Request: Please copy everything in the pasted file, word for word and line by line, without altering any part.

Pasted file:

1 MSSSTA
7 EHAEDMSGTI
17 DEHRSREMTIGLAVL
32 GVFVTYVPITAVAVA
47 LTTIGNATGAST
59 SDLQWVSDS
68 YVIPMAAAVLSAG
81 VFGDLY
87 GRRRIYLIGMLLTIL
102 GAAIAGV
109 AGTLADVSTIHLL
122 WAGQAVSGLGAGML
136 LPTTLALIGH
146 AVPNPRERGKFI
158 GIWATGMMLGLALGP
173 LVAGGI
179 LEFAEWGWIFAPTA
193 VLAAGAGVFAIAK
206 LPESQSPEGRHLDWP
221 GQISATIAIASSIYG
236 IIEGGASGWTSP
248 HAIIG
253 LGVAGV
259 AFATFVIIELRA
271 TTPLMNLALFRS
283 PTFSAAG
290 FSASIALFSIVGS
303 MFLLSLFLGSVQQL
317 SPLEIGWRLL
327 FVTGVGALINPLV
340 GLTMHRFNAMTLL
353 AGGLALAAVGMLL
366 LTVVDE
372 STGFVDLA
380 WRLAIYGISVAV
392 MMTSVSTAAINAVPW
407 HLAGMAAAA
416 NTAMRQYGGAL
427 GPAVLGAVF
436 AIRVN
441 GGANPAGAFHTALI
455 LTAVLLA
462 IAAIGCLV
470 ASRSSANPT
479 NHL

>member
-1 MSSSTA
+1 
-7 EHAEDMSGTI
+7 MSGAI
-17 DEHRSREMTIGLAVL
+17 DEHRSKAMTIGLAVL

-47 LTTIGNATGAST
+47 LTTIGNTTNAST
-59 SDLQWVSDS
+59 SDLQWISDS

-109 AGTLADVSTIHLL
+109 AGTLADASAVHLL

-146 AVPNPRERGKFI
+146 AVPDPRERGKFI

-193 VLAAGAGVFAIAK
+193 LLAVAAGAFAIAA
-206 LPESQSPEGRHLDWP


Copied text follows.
1 MSSSTA
7 EHAEDMSGTI
17 DEHRSREMTIGLAVL
32 GVFVTYVPITAVAVA
47 LTTIGNATGAST
59 SDLQWVSDS
68 YVIPMAAAVLSAG
81 VFGDLY
87 GRRRIYLIGMLLTIL
102 GAAIAGV
109 AGTLADVSTIHLL
122 WAGQAVSGLGAGML
136 LPTTLALIGH
146 AVPNPRERGKFI
158 GIWATGMMLGLALGP
173 LVAGGI
179 LEFAEWGWIFAPTA
193 VLAAGAGVFAIAK
206 LPESQSPEGRHLDWP
221 GQISATIAIASSIYG
236 IIEGGASGWTSP
248 HAIIG
253 LGVAGV
259 AFATFVIIELRA
271 TTPLMNLALFRS
283 PTFSAAG
290 FSASIALFSIVGS
303 MFLLSLFLGSVQQL
317 SPLEIGWRLL
327 FVTGVGALINPLV
340 GLTMHRFNAMTLL
353 AGGLALAAVGMLL
366 LTVVDE
372 STGFVDLA
380 WRLAIYGISVAV
392 MMTSVSTAAINAVPW
407 HLAGMAAAA
416 NTAMRQYGGAL
427 GPAVLGAVF
436 AIRVN
441 GGANPAGAFHTALI
455 LTAVLLA
462 IAAIGCLV
470 ASRSSANPT
479 NHL

>member
-1 MSSSTA
+1 
-7 EHAEDMSGTI
+7 MSGAI
-17 DEHRSREMTIGLAVL
+17 DEHRSKAMTIGLAVL

-47 LTTIGNATGAST
+47 LTTIGNTTNAST
-59 SDLQWVSDS
+59 SDLQWISDS

-109 AGTLADVSTIHLL
+109 AGTLADASAVHLL

-146 AVPNPRERGKFI
+146 AVPDPRERGKFI

-193 VLAAGAGVFAIAK
+193 LLAVAAGAFAIAA
-206 LPESQSPEGRHLDWP